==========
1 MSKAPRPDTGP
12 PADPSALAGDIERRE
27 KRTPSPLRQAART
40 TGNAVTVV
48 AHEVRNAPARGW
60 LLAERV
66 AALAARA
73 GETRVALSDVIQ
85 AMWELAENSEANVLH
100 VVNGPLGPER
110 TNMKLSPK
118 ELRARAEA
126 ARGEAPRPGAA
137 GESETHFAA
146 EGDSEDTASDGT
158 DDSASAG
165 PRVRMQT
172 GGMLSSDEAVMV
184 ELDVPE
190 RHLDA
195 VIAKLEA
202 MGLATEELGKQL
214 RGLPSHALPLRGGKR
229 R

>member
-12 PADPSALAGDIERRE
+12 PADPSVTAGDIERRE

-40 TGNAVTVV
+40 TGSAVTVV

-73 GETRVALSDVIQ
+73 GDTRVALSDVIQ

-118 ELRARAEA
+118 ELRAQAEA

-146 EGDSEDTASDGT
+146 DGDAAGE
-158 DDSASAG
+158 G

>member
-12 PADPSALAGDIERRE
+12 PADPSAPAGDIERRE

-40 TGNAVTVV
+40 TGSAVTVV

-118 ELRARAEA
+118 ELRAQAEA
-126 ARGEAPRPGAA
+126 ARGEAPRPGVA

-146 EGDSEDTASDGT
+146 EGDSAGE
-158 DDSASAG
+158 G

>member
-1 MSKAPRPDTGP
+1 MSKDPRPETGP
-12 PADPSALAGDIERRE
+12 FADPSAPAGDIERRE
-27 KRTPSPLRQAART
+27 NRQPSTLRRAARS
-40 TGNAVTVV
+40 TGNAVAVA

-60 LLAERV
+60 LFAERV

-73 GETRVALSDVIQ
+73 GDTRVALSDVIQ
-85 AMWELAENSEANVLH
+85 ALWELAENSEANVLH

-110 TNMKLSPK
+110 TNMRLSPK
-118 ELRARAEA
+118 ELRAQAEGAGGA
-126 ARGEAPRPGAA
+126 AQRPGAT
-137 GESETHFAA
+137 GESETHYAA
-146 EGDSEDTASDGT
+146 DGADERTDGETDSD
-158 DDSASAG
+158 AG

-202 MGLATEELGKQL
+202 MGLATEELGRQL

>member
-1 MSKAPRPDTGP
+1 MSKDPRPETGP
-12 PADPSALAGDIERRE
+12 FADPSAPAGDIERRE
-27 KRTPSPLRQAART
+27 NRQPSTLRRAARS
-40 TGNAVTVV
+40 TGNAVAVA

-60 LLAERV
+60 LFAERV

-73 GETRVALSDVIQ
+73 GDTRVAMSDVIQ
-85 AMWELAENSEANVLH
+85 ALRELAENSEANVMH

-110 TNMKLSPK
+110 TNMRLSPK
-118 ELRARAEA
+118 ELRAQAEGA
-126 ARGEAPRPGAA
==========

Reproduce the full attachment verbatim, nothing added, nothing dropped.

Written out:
1 MSKAPRPDTGP
12 PADPSALAGDIERRE
27 KRTPSPLRQAART
40 TGNAVTVV
48 AHEVRNAPARGW
60 LLAERV
66 AALAARA
73 GETRVALSDVIQ
85 AMWELAENSEANVLH
100 VVNGPLGPER
110 TNMKLSPK
118 ELRARAEA
126 ARGEAPRPGAA
137 GESETHFAA
146 EGDSEDTASDGT
158 DDSASAG
165 PRVRMQT
172 GGMLSSDEAVMV
184 ELDVPE
190 RHLDA
195 VIAKLEA
202 MGLATEELGKQL
214 RGLPSHALPLRGGKR
229 R

>member
-12 PADPSALAGDIERRE
+12 PADPSVTAGDIERRE

-40 TGNAVTVV
+40 TGSAVTVV

-73 GETRVALSDVIQ
+73 GDTRVALSDVIQ

-118 ELRARAEA
+118 ELRAQAEA

-146 EGDSEDTASDGT
+146 DGDAAGE
-158 DDSASAG
+158 G

>member
-12 PADPSALAGDIERRE
+12 PADPSAPAGDIERRE

-40 TGNAVTVV
+40 TGSAVTVV

-118 ELRARAEA
+118 ELRAQAEA
-126 ARGEAPRPGAA
+126 ARGEAPRPGVA

-146 EGDSEDTASDGT
+146 EGDSAGE
-158 DDSASAG
+158 G

>member
-1 MSKAPRPDTGP
+1 MSKDPRPETGP
-12 PADPSALAGDIERRE
+12 FADPSAPAGDIERRE
-27 KRTPSPLRQAART
+27 NRQPSTLRRAARS
-40 TGNAVTVV
+40 TGNAVAVA

-60 LLAERV
+60 LFAERV

-73 GETRVALSDVIQ
+73 GDTRVALSDVIQ
-85 AMWELAENSEANVLH
+85 ALWELAENSEANVLH

-110 TNMKLSPK
+110 TNMRLSPK
-118 ELRARAEA
+118 ELRAQAEGAGGA
-126 ARGEAPRPGAA
+126 AQRPGAT
-137 GESETHFAA
+137 GESETHYAA
-146 EGDSEDTASDGT
+146 DGADERTDGETDSD
-158 DDSASAG
+158 AG

-202 MGLATEELGKQL
+202 MGLATEELGRQL

>member
-1 MSKAPRPDTGP
+1 MSKDPRPETGP
-12 PADPSALAGDIERRE
+12 FADPSAPAGDIERRE
-27 KRTPSPLRQAART
+27 NRQPSTLRRAARS
-40 TGNAVTVV
+40 TGNAVAVA

-60 LLAERV
+60 LFAERV

-73 GETRVALSDVIQ
+73 GDTRVAMSDVIQ
-85 AMWELAENSEANVLH
+85 ALRELAENSEANVMH

-110 TNMKLSPK
+110 TNMRLSPK
-118 ELRARAEA
+118 ELRAQAEGA
-126 ARGEAPRPGAA